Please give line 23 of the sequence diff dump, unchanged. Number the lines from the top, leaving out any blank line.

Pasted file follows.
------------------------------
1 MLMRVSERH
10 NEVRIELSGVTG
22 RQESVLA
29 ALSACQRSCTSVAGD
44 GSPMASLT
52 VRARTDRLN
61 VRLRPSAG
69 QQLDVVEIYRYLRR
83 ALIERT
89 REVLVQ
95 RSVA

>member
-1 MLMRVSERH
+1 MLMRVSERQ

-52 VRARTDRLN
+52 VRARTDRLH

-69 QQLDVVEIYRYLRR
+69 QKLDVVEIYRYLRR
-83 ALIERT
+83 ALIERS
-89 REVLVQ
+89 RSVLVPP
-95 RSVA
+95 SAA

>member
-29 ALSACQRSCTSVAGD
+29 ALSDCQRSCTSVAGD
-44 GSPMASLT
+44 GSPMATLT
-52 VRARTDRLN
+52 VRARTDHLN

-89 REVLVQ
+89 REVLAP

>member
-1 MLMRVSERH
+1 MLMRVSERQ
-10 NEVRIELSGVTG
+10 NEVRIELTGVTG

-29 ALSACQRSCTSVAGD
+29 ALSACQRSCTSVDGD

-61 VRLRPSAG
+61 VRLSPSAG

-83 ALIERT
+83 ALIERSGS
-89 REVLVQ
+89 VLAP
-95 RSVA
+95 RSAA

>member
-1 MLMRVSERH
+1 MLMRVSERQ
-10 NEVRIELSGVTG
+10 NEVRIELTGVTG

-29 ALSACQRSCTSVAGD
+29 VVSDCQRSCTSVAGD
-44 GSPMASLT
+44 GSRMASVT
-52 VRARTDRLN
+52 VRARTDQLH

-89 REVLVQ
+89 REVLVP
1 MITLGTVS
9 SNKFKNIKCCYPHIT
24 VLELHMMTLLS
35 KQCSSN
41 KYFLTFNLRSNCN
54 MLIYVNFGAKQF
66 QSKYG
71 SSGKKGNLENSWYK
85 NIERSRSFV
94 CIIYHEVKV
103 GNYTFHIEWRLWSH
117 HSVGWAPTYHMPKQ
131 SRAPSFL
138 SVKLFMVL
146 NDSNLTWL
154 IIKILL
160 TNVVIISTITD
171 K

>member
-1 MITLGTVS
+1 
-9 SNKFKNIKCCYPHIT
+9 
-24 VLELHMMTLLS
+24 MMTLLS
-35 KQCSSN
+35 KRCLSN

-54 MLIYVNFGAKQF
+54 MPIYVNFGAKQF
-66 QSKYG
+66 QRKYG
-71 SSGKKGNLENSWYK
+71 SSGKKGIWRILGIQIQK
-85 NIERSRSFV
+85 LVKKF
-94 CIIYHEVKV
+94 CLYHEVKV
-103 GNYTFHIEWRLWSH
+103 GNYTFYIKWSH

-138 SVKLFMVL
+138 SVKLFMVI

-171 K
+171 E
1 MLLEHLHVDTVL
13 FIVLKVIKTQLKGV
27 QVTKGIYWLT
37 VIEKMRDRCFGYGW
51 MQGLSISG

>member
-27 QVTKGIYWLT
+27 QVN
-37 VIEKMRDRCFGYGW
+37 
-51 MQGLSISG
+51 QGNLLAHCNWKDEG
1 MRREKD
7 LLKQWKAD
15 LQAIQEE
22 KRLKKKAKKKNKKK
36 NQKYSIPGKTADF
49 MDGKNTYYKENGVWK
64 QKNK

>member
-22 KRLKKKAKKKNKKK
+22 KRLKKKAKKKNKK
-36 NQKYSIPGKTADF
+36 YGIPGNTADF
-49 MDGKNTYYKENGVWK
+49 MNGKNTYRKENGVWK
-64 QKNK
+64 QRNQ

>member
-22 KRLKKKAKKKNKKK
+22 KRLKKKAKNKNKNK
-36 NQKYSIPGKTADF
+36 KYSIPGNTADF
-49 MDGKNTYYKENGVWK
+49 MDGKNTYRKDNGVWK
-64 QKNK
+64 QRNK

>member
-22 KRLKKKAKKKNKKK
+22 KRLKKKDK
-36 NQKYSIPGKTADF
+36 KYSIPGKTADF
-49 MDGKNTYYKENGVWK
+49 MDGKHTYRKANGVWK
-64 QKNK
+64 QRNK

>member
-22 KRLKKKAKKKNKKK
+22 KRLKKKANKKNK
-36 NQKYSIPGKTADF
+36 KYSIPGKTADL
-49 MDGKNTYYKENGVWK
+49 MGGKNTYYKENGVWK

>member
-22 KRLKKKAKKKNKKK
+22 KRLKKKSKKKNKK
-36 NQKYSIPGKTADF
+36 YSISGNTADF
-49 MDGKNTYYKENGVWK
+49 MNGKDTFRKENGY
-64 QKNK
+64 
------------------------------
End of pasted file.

-95 RSVA